When you leave yoga class early, you are making noise that is bothering everyone else trying to relax in their final resting pose. No matter how quiet you are, no matter how much you tiptoe around the other mats to exit, you are disrupting other people’s peace and quiet.
Yes, sometimes you do need to leave yoga class early. And, as a yoga teacher, I always appreciated when a student would inform me (and prepare the rest of the class) that they needed to leave early during our class introductions.
However, so many students just don’t appreciate that final resting time. Gym yoga classes are the worst — though, granted, getting that sense of “sacred space” is much more challenging when the spinning class is next door with loud music pumping. Still, savanasa has important benefits and should be part of every yoga practice, workout or no.
Likewise, in a traditional church service, singing the final hymn as the recessional proceeds down the aisle also has intangible benefits. In part, it marks the triumph of the cross, which leads the procession. You are kind of dissing Jesus when you act like this symbolism doesn’t mean anything.
The Importance of Ritual and Sacred Space
Now, leaving events early may not seem like a big deal on the surface, but this trend is evidence of a bigger problem with our culture and general mindset. We live in a multi-tasking culture where we can’t seem to just be present and in the moment anymore.
For example, thanks to this culture of busy-ness and short attention spans, we now have massive flat screen televisions in almost every restaurant. I started to wonder as I was driving home from mass — why not just go all out and put TVs in churches too? That way people can catch up on the news and their favorite sports team while waiting in line for their Communion wafer.
Let’s put TVs up in yoga classrooms as well — why not? I mean, if it is important enough to have CNN on during our dinner time, then of course we should have it on during yoga. What if someone misses some important news? (I’m being sarcastic here.)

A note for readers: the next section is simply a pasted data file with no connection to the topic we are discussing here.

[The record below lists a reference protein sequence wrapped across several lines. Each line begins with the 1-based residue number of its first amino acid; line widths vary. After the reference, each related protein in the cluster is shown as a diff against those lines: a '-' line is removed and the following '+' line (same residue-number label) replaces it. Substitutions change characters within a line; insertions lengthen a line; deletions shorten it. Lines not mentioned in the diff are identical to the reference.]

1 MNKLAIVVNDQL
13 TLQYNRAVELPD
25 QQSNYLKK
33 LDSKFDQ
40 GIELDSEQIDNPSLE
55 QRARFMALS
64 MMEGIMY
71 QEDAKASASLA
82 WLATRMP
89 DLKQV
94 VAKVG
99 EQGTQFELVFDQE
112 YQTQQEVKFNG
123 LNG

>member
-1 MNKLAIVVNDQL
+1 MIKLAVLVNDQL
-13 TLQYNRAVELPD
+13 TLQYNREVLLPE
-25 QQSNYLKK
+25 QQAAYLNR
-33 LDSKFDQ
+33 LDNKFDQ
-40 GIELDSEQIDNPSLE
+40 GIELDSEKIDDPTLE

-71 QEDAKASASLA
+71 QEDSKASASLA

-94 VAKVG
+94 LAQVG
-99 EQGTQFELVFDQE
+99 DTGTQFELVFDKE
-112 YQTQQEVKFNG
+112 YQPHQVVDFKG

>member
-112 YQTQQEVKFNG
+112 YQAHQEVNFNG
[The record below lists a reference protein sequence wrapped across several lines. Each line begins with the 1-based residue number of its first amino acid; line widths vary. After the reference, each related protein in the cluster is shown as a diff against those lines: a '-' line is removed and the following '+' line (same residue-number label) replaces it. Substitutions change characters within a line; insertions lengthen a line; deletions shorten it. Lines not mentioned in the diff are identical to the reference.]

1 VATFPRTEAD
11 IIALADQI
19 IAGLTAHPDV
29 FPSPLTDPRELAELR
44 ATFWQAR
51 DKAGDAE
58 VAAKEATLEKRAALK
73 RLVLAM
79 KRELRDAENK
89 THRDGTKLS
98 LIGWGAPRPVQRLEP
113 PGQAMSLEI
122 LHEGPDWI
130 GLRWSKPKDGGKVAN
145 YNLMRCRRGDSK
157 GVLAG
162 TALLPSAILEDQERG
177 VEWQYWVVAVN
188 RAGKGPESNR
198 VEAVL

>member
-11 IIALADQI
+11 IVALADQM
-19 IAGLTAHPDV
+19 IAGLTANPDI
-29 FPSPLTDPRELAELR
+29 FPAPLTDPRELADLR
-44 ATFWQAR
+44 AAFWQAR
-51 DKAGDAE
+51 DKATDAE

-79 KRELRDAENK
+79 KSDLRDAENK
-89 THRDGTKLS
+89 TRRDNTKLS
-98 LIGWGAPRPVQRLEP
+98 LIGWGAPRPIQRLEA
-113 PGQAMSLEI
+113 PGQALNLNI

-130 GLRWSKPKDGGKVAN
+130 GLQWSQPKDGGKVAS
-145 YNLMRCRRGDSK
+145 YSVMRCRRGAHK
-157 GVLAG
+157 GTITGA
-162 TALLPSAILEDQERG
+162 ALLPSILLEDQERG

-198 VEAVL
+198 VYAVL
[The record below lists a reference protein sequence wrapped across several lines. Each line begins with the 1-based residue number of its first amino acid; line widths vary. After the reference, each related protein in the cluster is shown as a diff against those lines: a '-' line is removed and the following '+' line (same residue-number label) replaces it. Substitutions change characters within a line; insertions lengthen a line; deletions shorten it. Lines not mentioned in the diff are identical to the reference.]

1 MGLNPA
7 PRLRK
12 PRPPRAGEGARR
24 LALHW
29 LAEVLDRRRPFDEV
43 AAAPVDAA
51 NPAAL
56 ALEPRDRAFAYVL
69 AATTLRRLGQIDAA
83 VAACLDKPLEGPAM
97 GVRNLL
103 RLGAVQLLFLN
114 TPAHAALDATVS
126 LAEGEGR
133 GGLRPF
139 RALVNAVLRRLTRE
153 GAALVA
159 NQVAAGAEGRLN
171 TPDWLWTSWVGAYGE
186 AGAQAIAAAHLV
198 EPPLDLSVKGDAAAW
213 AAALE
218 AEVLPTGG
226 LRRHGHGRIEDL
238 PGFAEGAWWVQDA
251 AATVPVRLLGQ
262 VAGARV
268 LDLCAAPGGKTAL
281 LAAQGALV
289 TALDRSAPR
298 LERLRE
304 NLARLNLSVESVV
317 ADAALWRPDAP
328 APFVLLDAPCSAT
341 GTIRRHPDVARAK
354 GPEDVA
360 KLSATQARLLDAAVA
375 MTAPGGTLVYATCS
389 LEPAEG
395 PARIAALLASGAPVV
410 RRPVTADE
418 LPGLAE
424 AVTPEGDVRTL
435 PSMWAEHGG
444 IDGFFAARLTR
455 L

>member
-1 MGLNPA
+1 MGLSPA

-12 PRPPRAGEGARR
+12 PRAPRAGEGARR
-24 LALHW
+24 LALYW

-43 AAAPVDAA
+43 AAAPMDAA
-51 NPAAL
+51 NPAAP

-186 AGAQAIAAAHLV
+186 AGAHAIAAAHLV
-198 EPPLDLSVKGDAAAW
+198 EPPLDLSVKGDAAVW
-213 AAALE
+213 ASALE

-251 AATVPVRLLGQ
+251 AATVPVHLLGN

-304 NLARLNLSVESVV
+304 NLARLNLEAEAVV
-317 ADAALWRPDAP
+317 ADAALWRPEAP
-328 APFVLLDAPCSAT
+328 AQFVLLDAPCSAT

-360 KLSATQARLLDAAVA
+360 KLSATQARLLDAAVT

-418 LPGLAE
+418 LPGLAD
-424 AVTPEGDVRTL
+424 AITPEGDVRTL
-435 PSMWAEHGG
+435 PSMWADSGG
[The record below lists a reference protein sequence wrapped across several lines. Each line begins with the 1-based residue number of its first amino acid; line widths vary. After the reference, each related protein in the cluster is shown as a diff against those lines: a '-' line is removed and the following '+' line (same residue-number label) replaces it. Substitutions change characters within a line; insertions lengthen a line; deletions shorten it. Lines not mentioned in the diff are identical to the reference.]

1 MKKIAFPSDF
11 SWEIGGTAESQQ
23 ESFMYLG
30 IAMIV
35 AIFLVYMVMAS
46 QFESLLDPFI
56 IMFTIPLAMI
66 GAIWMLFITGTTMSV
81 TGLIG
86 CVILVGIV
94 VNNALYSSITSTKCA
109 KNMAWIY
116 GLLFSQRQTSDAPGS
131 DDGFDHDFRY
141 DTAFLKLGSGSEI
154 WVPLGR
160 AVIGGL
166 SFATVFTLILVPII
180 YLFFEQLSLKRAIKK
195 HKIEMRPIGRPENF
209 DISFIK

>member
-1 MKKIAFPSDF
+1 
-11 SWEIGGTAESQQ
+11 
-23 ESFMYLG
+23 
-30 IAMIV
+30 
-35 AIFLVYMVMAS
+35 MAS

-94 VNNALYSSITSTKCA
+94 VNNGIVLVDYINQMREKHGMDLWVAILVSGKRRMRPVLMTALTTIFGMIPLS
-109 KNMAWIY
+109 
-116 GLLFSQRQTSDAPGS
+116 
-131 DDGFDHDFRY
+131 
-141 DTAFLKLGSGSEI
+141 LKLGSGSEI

God help me, I shouldn’t give anyone any ideas.
Now, some people might say that leaving early has to be done because of other “things to do” — whether it is work, kids, or school. But why are these other things always more important than holding a sacred space?
In our modern world, we’ve lost sight of how formal ritual can help provide a sense of sacred in our lives. Liturgical church services, such as those found in Catholic, Orthodox, and Anglican churches, have a certain structure (the “liturgy”) that provides a framework for worship. This framework has developed and evolved over thousands of years.
The idea of such a framework is to put you in a certain mindset to connect with God.
When you walk into a church, and experience a well-done liturgy, you should feel a sense of awe, that sort of sacred “hush” that you are connecting with the sublime.
When you walk into a great yoga class, one that incorporates the spiritual traditions of yoga such as mantra and meditation, you might also experience that feeling of quiet power and meaning.
It is precisely this feeling that gives us meaning and purpose in life.
The problem is, we aren’t taught as a culture to appreciate these types of rituals anymore.
Churches do a terrible job explaining the point of their ritual liturgies in Sunday School. I grew up in a very old school Episcopal Church, and was taught nothing about it in Sunday School. Come high school, I had gotten very bored with all the “rote” prayers and formality, because no-one had really explained to me that what we were doing was creating a sacred space.
I just thought the church “had a stick up its butt,” in the parlance of an 80s teenager.
It was only years later that I began to appreciate how a solemn church ceremony could help me feel more connected to God.
I’ve gone to rock band church services, and I enjoy them. Sometimes, I’ve even cried because the energy and music are so powerful. Maybe the Holy Spirit broke through to me those times.